Temporomandibular Joint (TMJ) Dysfunction Rehabilitation
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An estimated 10 million people in the United States are diagnosed with temporal joint dysfunction. This condition affects the TMJ (or temporomandibular joint). This joint connects the jaw with the temporal bones of the skull and allows for proper movement of the jaw when talking and chewing food. Dysfunction of this joint can be caused by trauma, whiplash, grinding/clenching of the teeth due to stress, and arthritis.
Do you notice any of the following symptoms?
- Jaw pain or fatigue
- Difficulty opening your mouth to eat or talk, a sense of “jaw locking”
- Sounds of “popping” in your jaw
- Ringing or the feeling of fullness in the ears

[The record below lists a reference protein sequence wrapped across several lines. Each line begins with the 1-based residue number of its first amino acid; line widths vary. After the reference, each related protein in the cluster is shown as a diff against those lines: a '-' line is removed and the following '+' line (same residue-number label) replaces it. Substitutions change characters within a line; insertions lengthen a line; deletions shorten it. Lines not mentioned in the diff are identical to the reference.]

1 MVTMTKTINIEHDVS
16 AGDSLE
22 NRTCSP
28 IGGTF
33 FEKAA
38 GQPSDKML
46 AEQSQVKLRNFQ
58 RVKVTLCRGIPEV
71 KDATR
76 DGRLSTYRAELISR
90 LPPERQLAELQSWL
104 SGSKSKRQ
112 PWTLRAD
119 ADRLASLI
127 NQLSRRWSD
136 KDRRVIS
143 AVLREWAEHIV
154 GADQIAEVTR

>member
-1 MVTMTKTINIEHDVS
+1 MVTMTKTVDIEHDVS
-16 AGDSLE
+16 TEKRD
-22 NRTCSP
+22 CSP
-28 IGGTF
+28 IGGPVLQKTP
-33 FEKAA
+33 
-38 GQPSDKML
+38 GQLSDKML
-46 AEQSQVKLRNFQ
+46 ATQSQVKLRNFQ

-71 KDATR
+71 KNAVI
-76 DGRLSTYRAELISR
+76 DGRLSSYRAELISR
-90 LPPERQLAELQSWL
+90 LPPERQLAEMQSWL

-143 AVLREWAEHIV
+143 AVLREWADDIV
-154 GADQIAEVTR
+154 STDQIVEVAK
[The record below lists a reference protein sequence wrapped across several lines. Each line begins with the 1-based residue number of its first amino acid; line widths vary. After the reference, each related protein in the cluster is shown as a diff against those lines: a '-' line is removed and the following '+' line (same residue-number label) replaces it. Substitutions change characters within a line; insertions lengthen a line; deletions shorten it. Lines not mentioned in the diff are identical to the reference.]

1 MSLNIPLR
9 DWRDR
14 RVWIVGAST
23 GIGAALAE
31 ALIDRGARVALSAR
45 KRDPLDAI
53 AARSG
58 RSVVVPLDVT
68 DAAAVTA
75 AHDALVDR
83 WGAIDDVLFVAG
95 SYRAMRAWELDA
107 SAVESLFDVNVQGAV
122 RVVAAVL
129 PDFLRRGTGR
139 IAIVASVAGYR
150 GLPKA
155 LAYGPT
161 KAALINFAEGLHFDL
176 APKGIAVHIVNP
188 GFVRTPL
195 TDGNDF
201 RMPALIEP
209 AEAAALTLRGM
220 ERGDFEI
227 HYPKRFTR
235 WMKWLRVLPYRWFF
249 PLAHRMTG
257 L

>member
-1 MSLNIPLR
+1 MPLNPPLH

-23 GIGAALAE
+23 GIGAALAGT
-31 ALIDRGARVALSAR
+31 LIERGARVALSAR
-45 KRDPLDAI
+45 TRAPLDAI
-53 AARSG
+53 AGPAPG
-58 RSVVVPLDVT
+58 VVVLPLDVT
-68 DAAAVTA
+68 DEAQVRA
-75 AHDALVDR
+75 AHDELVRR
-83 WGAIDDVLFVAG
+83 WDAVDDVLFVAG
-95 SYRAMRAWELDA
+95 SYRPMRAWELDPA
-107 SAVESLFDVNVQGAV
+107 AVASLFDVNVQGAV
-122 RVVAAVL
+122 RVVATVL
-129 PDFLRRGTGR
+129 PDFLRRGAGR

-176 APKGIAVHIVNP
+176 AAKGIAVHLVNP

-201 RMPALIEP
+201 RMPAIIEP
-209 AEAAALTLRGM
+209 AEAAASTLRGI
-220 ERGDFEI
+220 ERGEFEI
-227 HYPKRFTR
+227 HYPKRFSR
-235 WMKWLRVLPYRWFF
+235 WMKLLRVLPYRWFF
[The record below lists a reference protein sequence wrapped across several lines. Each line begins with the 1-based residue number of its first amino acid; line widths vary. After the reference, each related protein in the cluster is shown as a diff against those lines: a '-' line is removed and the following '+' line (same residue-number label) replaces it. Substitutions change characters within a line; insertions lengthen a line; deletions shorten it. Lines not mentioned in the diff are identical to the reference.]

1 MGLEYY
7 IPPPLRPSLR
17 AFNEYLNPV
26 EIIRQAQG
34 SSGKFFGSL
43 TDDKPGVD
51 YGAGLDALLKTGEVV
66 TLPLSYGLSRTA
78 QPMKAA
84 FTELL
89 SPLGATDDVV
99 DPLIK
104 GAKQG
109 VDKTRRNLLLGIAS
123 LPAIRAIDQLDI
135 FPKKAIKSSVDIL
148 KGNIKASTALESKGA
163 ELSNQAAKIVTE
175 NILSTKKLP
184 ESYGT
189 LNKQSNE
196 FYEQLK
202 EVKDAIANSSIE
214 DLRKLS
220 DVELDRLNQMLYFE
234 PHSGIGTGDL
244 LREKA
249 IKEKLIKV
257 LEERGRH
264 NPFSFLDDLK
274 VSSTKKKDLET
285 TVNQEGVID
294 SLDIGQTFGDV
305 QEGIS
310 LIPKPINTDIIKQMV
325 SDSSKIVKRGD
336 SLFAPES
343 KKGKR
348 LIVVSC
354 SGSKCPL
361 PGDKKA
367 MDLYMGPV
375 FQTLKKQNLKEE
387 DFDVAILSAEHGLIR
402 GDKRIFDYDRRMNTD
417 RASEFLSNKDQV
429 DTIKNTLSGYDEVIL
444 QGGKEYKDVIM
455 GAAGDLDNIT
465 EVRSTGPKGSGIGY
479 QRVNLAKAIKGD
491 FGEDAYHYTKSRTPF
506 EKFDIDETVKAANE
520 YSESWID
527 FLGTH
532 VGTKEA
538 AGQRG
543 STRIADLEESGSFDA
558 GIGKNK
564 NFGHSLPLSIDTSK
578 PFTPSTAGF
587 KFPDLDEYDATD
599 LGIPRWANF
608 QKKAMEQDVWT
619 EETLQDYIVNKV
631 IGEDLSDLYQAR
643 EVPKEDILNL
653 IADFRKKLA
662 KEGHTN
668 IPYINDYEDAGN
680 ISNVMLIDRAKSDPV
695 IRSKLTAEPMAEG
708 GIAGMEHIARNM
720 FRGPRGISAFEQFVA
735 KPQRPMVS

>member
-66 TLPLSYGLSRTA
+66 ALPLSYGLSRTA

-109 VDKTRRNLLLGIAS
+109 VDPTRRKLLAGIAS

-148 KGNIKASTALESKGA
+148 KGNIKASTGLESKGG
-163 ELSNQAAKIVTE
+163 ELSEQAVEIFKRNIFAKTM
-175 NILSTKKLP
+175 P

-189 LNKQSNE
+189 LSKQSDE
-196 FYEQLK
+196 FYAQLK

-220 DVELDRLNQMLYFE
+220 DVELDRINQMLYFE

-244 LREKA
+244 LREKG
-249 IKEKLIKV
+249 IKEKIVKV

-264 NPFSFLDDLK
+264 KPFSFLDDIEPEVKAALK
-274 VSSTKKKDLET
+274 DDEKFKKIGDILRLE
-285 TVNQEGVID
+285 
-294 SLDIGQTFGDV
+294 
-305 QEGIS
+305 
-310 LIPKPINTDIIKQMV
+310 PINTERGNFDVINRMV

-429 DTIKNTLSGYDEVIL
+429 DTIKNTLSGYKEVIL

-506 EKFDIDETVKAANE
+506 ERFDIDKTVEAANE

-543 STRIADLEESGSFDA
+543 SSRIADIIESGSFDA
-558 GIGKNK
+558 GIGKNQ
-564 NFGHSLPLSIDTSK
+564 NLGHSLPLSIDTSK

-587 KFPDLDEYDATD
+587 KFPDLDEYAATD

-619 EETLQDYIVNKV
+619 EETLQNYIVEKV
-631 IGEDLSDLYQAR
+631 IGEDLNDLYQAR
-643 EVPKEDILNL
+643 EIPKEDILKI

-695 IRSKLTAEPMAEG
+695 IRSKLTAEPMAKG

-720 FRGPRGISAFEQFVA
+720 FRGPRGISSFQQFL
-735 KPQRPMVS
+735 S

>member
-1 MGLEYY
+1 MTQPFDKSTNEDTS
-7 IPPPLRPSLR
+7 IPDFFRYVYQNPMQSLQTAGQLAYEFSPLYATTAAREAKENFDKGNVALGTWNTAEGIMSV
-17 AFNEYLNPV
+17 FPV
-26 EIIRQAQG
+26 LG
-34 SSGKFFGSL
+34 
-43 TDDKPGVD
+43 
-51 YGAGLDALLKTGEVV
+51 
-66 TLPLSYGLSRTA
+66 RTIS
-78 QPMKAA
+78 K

- Neck Pain
Therapy may help you :
- Decrease pain
- Improve jaw movement and range of motion
- Improve posture
Our therapists will design a therapy program especially for you. Therapy may include:
- Pain management techniques
- Manual therapy techniques, including myofascial release therapy
- Individualized treatment plan including stretching and low-load exercises
- Postural education and re-training
- Self-care and self-treatment strategies
Therapy sessions are generally 3-4 times per week for 4-6 weeks' duration. Personalized home exercises and activities are usually given as homework. Obtain a prescription for therapy from your physician and schedule time for an evaluation so your therapist can listen to your concerns and evaluate your performance.
References: Diagnostic Criteria for TMD, developed and validated by a consortium of specialists from the American Academy of Orofacial Pain (AAOP). 2014